Among his recent educational innovations are the Cancer Scholars Program—a challenge-inspired model for undergraduates using real-world problems to inspire and develop students—and a NIH-funded graduate training program focusing on the tissue microenvironment. Bhargava founded, and serves as director, of the Cancer Community@Illinois, a University-wide effort dedicated to advancing cancer-related research and scholarship. The effort is a unique approach to oncology across the lifespan and the first such national center combining high quality engineering with the field of oncology.
Founder Professor in Electrical and Computer Engineering
A professor of electrical and computer engineering and of bioengineering, and a research professor at the Coordinated Science Laboratory, Yoram Bresler is considered a foremost pioneer and father of the current field of compressed sensing in the area of signal processing and applied mathematics. A former associate editor for the IEEE Transactions for Image Processing, Bresler served on the editorial board of Machine Vision and Applications; he currently serves on the IEEE Biomaging and Signal Processing Technical Committee, and on the editorial boards for the IEEE Journal on Selected Topics in Signal Processing, and the Society for Industrial and Applied Mathematics (SIAM) Journal on Imaging Sciences.
In 1999, he was named a University of Illinois Scholar and appointed as an associate at the Center for Advanced Study (2001). A Fellow of the IEEE and of the AIMBE, Bresler was appointed as a Distinguished Lecturer by the IEEE Signal Processing Society (2016-17). He is a co-founder, president, and chief technology officer of InstaRecon, Inc.—a software spinoff from his academic research—that develops and markets breakthrough image reconstruction technology for CT scanners. Colleagues note that Bresler extends the unrelentingly high standard he imposes on his own work to his teaching, with his students placing him on the “Incomplete list of teachers ranked excellent by their students,” in addition to department and College-level awards
Founder Professor in Computer Science
Dan Roth has been at the forefront of research in natural language understanding, machine learning and reasoning. A professor in the Department of Computer Science and the Beckman Institute, he also holds faculty appointments in the Statistics, Linguistics, and Electrical and Computer Engineering departments, and at the Graduate School of Library and Information Science.
Roth has done pioneering work that has helped bridge Learning and Reasoning in AI, including developing a theory integrating Learning and Reasoning, formally showing the benefit in jointly studying these important phenomena, and a highly influential constrained optimization framework that augments the learning of statistical models with declarative constraints. Building on these theories, Roth and his team have developed tools that can analyze human language, categorize it, parse it semantically, and “wikify” it—disambiguate it and map snippets of text to the relevant Wikipedia pages. These tools are used by numerous researchers and some commercial companies to access text in more sophisticated ways than a keyword search, which is used by search engines such as Google.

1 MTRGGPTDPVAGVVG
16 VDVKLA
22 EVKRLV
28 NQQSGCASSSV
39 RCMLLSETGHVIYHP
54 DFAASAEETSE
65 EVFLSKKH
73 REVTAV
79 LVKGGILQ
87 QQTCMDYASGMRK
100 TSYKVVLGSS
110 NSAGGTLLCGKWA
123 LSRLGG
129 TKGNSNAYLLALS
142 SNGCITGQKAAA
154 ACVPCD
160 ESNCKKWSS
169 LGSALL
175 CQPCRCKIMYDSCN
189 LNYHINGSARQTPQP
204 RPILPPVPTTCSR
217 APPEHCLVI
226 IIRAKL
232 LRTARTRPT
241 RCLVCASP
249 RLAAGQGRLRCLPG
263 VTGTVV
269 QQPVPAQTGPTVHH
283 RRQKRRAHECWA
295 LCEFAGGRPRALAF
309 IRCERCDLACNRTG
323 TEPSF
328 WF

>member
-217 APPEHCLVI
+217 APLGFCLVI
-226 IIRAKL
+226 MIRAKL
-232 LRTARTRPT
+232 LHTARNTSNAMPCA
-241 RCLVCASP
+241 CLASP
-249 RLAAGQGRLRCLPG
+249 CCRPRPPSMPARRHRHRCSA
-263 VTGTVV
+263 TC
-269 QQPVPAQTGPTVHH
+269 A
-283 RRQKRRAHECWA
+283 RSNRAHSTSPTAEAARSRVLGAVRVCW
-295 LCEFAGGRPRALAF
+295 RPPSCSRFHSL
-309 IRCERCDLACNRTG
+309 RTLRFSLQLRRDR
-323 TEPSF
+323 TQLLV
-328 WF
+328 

He is a Fellow of the American Association for the Advancement of Science (AAAS), the Association of Computing Machinery (ACM), the Association for the Advancement of Artificial Intelligence (AAAI), and the Association of Computational Linguistics (ACL), for his contributions to Machine Learning and to Natural Language Processing. He is the editor-in-chief of the Journal of Artificial Intelligence Research, and he has published broadly in machine learning, natural language processing, knowledge representation and reasoning, and learning theory, and has developed advanced machine learning based tools for natural language applications that are being used widely by the research community.
These five faculty members join four Founder Professors who have joined the College of Engineering faculty since 2013: Ed Seidel, Founder Professor in Physics; Jun Song, Founder Professor in Bioengineering and Physics; Yurii Vlasov, Founder Professor in Electrical and Computer Engineering; and, Tandy Warnow, Founder Professor in Bioengineering and Computer Science.